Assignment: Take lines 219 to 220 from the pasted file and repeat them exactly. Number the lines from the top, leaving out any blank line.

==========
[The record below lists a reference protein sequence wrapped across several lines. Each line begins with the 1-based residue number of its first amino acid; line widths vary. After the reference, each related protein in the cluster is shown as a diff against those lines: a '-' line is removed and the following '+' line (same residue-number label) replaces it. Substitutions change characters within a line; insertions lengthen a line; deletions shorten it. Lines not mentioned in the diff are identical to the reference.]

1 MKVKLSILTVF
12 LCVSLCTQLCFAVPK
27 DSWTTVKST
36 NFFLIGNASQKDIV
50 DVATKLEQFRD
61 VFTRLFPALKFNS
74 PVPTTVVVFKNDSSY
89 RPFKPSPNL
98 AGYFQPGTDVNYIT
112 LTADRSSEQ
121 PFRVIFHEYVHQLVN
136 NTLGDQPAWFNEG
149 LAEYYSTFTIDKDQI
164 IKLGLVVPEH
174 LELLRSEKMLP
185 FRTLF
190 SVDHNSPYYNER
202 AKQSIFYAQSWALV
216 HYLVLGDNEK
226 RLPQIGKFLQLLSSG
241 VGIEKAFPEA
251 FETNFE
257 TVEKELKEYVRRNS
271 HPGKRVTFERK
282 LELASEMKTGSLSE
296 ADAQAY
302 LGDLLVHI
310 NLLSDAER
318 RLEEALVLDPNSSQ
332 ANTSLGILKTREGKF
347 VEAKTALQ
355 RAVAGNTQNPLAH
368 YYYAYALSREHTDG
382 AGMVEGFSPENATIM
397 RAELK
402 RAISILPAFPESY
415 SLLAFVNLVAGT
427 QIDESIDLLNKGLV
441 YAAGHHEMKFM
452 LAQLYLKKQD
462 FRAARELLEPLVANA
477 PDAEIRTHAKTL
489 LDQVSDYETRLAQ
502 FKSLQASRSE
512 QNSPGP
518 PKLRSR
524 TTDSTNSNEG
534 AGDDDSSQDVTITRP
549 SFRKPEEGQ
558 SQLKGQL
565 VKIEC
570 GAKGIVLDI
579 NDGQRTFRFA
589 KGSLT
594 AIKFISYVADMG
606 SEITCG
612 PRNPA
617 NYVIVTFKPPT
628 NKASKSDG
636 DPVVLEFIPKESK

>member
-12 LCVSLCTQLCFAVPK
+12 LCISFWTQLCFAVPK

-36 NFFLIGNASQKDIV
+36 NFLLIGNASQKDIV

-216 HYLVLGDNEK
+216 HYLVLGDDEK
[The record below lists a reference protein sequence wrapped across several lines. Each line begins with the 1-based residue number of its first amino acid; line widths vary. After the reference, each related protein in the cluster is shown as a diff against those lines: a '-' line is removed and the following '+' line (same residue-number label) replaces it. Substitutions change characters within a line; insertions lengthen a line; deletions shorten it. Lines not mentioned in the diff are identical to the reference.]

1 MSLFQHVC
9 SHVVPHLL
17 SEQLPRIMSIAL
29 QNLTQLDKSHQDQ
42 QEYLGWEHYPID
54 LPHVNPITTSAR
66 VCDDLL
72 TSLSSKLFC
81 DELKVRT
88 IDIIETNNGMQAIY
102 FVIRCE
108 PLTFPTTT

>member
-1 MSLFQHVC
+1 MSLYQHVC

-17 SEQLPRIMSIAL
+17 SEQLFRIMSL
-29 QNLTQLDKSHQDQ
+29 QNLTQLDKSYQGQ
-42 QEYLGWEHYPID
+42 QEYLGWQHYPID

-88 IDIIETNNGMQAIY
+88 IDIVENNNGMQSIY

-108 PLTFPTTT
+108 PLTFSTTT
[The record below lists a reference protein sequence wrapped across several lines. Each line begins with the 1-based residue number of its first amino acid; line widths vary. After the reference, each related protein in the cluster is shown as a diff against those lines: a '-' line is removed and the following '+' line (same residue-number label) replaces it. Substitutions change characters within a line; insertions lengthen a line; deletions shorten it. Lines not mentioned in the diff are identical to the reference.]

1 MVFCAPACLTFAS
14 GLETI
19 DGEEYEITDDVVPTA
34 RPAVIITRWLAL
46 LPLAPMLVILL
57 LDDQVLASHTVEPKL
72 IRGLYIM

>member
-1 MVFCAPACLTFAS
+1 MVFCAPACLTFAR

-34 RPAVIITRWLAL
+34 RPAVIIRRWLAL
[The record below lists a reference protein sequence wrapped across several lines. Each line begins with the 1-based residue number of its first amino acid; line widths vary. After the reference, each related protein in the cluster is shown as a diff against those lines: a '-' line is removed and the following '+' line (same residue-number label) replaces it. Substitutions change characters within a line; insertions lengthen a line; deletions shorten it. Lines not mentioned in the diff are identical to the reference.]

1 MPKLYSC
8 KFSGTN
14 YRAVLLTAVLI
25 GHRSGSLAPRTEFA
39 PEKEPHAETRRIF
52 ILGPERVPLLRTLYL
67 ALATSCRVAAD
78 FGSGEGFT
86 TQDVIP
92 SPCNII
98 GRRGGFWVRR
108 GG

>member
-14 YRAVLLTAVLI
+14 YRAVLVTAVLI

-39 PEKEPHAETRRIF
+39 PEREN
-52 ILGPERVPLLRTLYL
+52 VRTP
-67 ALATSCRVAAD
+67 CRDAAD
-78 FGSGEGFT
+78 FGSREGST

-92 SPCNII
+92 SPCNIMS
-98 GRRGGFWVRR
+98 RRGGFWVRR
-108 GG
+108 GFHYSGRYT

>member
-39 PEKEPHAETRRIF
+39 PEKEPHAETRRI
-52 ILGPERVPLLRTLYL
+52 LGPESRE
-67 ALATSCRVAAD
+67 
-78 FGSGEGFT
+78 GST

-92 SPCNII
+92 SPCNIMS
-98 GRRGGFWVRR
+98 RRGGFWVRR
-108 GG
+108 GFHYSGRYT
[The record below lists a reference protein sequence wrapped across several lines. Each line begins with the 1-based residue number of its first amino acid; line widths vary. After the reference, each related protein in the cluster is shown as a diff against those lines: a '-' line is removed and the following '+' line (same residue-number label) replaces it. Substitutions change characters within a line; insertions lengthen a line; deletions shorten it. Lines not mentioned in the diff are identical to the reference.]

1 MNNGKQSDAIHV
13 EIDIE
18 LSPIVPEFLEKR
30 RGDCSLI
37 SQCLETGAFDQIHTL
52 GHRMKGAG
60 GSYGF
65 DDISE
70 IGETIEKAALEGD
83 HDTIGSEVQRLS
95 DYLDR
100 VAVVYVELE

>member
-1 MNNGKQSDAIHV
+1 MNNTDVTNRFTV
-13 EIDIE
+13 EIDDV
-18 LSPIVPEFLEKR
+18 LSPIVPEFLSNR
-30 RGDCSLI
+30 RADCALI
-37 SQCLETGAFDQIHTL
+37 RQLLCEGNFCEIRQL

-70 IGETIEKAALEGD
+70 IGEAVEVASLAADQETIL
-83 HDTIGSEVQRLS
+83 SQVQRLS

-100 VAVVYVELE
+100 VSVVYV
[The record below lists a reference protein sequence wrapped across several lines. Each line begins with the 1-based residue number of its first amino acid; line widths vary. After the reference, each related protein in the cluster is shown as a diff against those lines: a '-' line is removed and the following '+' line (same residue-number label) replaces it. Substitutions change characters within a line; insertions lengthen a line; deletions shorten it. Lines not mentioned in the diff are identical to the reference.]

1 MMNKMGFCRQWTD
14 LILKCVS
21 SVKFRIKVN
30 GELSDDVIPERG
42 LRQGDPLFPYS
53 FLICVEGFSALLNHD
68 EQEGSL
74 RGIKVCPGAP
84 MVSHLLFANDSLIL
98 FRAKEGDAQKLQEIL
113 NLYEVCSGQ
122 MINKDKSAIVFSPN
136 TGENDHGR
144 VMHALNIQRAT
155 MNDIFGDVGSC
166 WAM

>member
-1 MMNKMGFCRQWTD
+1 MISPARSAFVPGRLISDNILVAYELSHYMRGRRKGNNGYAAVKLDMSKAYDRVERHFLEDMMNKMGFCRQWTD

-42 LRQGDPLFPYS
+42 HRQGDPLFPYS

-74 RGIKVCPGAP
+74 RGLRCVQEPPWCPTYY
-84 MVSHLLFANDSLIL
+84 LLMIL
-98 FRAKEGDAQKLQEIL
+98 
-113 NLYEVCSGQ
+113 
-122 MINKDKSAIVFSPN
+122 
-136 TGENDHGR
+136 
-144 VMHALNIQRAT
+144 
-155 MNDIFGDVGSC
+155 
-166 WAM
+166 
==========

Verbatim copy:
-155 MNDIFGDVGSC
+155 